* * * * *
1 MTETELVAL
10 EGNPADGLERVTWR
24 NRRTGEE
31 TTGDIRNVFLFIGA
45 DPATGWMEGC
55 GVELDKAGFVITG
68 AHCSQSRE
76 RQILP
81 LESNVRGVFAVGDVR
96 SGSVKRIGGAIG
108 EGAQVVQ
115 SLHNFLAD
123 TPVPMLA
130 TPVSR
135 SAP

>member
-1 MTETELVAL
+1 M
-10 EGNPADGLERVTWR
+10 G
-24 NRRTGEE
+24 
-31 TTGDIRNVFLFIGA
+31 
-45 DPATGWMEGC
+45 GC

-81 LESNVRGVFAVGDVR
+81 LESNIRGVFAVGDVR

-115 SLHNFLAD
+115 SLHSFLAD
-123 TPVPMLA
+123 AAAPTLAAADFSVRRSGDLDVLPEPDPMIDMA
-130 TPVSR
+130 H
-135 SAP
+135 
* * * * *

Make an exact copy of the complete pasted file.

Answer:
1 MTETELVAL
10 EGNPADGLERVTWR
24 NRRTGEE
31 TTGDIRNVFLFIGA
45 DPATGWMEGC
55 GVELDKAGFVITG
68 AHCSQSRE
76 RQILP
81 LESNVRGVFAVGDVR
96 SGSVKRIGGAIG
108 EGAQVVQ
115 SLHNFLAD
123 TPVPMLA
130 TPVSR
135 SAP

>member
-1 MTETELVAL
+1 M
-10 EGNPADGLERVTWR
+10 G
-24 NRRTGEE
+24 
-31 TTGDIRNVFLFIGA
+31 
-45 DPATGWMEGC
+45 GC

-81 LESNVRGVFAVGDVR
+81 LESNIRGVFAVGDVR

-115 SLHNFLAD
+115 SLHSFLAD
-123 TPVPMLA
+123 AAAPTLAAADFSVRRSGDLDVLPEPDPMIDMA
-130 TPVSR
+130 H
-135 SAP
+135 